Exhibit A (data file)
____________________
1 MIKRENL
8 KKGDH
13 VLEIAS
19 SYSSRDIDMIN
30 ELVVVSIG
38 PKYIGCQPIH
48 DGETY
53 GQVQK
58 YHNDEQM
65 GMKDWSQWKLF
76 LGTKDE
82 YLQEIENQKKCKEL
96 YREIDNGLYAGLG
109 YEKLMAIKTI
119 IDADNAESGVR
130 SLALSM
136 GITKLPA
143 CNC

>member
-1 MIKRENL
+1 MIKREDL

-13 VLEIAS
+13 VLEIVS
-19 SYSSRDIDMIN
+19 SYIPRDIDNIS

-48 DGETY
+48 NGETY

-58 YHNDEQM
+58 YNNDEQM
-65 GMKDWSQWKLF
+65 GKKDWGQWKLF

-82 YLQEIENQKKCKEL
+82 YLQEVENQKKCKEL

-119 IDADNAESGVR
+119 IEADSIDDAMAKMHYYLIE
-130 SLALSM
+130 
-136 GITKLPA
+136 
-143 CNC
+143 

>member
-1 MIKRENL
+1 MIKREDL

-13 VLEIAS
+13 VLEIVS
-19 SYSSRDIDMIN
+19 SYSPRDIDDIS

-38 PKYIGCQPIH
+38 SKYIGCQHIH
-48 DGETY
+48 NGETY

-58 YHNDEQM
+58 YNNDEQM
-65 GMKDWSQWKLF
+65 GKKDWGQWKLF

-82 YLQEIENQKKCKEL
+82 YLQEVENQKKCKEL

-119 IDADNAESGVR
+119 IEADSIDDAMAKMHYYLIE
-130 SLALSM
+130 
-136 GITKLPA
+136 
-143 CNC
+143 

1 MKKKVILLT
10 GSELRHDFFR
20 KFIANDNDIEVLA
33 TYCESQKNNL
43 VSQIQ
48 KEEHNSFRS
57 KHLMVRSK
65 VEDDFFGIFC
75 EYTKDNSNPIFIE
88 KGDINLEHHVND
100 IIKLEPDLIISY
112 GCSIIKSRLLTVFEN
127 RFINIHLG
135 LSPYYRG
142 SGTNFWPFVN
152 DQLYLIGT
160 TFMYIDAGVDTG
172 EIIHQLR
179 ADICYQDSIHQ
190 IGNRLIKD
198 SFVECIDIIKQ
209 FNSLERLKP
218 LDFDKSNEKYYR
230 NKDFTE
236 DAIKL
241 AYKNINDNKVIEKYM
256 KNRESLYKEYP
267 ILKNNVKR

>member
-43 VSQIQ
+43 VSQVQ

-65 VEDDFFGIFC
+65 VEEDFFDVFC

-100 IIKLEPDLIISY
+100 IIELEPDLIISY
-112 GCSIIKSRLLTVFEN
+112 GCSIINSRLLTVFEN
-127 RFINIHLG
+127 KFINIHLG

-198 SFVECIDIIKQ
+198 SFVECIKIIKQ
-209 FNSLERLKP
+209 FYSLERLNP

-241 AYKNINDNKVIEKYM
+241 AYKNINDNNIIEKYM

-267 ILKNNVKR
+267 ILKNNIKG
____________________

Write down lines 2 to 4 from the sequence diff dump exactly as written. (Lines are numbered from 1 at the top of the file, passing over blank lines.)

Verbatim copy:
8 KKGDH
13 VLEIAS
19 SYSSRDIDMIN